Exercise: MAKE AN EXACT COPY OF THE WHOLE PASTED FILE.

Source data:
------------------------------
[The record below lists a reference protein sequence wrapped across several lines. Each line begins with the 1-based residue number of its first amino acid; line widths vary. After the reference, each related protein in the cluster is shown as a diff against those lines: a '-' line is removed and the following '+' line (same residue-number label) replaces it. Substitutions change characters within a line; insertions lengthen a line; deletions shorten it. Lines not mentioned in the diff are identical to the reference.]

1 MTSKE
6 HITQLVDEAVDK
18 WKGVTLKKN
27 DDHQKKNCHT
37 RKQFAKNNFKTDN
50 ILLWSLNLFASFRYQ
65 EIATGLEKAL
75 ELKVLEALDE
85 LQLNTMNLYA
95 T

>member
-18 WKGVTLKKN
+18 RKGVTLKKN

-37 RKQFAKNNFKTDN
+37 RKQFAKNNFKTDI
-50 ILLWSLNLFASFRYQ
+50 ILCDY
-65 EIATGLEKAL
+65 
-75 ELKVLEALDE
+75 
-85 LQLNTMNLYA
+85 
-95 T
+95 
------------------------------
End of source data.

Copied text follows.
[The record below lists a reference protein sequence wrapped across several lines. Each line begins with the 1-based residue number of its first amino acid; line widths vary. After the reference, each related protein in the cluster is shown as a diff against those lines: a '-' line is removed and the following '+' line (same residue-number label) replaces it. Substitutions change characters within a line; insertions lengthen a line; deletions shorten it. Lines not mentioned in the diff are identical to the reference.]

1 MTSKE
6 HITQLVDEAVDK
18 WKGVTLKKN
27 DDHQKKNCHT
37 RKQFAKNNFKTDN
50 ILLWSLNLFASFRYQ
65 EIATGLEKAL
75 ELKVLEALDE
85 LQLNTMNLYA
95 T

>member
-18 WKGVTLKKN
+18 RKGVTLKKN

-37 RKQFAKNNFKTDN
+37 RKQFAKNNFKTDI
-50 ILLWSLNLFASFRYQ
+50 ILCDY
-65 EIATGLEKAL
+65 
-75 ELKVLEALDE
+75 
-85 LQLNTMNLYA
+85 
-95 T
+95 